Though midwives typically charge several thousand dollars for their services, that’s a fraction of the average hospital bill for even uncomplicated deliveries. Still, parents often pay their midwives out-of-pocket, because many health insurance plans don’t cover home births. Hospitals offer little wiggle room for a mother to bring personal touches to her room or to her experience. But home-birthing families make a range of choices based on their personal styles and preferences. Every home birth is different. Some women invite so many family members and friends that it becomes a social event. Mothers who prefer privacy and solitude might arrange a birth that feels more like a retreat, with a midwife in the background ready to come forward and assist as needed.

Home-birthing families have the privilege of setting the scene. The laboring mother decides who’ll be invited, and where she’s most comfortable. She’s free to move around and change positions as desired. She can eat and drink as she feels the need. Although pharmaceutical pain relief isn’t available at a home birth, the expectant mother can experiment with any other comfort measures she finds appealing. For instance, a warm water bath can help mothers cope with labor pains. Many women rent large tubs to use for water births at home, but any ordinary bathtub or shower will also work. If the parents have other children, those children can experience the gift of meeting their new sibling in a familiar setting. When events are allowed to unfold naturally, some children will drift away or become absorbed in another activity, while others will be drawn to help their mom with a massage or a cool cloth for her forehead.

Safety can be a major concern for families unfamiliar with home births. In 2014, the Midwives Alliance of North America released data collected between 2004 and 2009 on over 16,000 planned home births. The mothers, on average, experienced fewer interventions and complications, and had babies with fewer physical challenges, than women who planned hospital births. About one in 10 of the planned home births transferred to a hospital, the majority for failure to progress. In the United Kingdom, where around 2 percent of births occur at home, the Royal College of Obstetricians and Gynaecologists has recognized the favorable statistics in similar studies, and officially stated that home birth is safe for low-risk mothers. Although the analogous body in the United States, the American College of Obstetricians and Gynecologists, remains opposed to home births, each pregnant woman has the privilege and responsibility to make her own decisions about safety and risk, and where she’ll be most comfortable.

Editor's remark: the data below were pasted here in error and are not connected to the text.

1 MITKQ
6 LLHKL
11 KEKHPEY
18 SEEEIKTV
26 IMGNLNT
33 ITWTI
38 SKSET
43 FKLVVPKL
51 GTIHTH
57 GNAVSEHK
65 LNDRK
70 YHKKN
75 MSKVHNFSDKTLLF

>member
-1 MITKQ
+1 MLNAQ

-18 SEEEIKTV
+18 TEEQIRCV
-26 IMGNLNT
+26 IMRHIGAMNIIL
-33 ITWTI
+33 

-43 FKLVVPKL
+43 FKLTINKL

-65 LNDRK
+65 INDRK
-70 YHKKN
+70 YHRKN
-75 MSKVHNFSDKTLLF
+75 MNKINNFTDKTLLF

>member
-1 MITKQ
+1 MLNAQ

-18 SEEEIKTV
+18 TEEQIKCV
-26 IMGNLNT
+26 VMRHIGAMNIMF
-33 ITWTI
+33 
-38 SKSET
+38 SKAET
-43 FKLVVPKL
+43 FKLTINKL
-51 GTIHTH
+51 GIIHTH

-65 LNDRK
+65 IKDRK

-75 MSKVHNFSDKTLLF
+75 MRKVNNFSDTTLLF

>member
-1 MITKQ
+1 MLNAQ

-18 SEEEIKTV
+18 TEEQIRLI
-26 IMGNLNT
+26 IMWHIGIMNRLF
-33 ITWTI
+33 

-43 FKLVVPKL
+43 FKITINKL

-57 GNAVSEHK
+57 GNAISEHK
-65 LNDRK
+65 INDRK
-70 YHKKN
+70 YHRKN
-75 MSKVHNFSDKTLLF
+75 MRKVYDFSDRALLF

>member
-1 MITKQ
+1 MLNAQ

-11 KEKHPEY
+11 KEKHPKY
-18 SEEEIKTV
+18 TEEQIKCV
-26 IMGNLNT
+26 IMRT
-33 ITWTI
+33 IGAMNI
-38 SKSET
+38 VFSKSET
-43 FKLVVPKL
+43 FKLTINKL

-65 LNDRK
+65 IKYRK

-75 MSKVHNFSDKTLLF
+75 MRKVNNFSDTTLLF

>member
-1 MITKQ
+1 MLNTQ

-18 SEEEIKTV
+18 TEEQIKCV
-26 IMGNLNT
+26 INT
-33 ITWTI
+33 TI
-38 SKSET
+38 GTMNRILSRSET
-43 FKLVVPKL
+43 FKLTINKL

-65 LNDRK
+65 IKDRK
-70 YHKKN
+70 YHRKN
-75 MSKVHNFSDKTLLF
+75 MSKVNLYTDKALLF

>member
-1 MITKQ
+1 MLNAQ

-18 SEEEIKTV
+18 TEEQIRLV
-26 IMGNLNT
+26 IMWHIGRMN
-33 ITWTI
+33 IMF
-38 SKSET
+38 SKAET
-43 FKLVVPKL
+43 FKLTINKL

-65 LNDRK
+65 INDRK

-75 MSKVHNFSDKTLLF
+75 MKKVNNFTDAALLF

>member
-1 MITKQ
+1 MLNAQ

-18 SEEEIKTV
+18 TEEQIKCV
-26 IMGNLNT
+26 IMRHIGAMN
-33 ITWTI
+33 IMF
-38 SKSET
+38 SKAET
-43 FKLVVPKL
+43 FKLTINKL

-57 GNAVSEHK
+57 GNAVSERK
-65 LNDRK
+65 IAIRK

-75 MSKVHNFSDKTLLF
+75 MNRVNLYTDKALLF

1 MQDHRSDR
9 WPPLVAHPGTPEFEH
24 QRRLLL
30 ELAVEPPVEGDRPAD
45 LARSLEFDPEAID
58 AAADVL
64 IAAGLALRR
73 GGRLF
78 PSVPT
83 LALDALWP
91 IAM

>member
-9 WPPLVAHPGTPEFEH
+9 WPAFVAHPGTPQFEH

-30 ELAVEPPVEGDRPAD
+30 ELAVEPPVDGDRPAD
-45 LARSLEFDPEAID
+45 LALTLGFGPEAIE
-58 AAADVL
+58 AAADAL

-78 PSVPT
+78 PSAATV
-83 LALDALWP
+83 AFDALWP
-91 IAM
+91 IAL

Ginny’s fifth and most recent birth took just a few hours from start to finish. She spent much of her early labor in an apple orchard, and then carried on with her family’s evening routine and put the older kids to bed. “My water broke around 7:30 in the evening, and we had a baby by 10 that night. The midwives barely made it,” Ginny says. Birth now fits seamlessly into the fabric of her family’s life, and that’s a powerful concept for her: “The way you look at birth is the way you look at life, and birth helped me discover another way to live.”

Questions to Ask a Midwife

Most home births in the United States are attended by midwives, occasionally by Certified Nurse-Midwives (CNM), but more often by direct-entry midwives who didn’t begin their careers in nursing school. Often, they’ve obtained a Certified Professional Midwife (CPM) license, meaning they’ve met a set of educational benchmarks, and they keep a record of statistics for each birth they attend. But it’s the responsibility of each home-birth family to interview a potential midwife (and more than one, if necessary) and ask about their training and experience to ensure they’ll be a good fit. You should be comfortable in the relationship, because you’ll have to discuss some personal issues.

At minimum, expectant parents should ask the following questions of a midwife before labor begins:

• What supplies do you expect us to have on hand?
• What equipment do you carry?
• Who do you use for backup if you’re busy when we call you?
• What circumstances might necessitate transfer to a hospital?
• What kinds of working relationships do you have with area hospitals?

Mary Ann Lieser is a freelance writer and doula, and she sells used books in Wooster, Ohio. She’s given birth at home to eight children.